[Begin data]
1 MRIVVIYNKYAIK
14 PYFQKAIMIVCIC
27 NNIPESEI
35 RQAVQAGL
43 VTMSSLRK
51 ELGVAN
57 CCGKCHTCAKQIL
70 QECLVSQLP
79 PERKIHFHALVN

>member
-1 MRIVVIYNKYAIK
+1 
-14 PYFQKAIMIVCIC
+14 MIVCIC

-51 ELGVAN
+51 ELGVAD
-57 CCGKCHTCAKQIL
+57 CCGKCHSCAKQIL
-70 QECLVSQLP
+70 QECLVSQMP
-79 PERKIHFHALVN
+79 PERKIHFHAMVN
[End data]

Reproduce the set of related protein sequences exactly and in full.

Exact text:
1 MRIVVIYNKYAIK
14 PYFQKAIMIVCIC
27 NNIPESEI
35 RQAVQAGL
43 VTMSSLRK
51 ELGVAN
57 CCGKCHTCAKQIL
70 QECLVSQLP
79 PERKIHFHALVN

>member
-1 MRIVVIYNKYAIK
+1 
-14 PYFQKAIMIVCIC
+14 MIVCIC

-51 ELGVAN
+51 ELGVAD
-57 CCGKCHTCAKQIL
+57 CCGKCHSCAKQIL
-70 QECLVSQLP
+70 QECLVSQMP
-79 PERKIHFHALVN
+79 PERKIHFHAMVN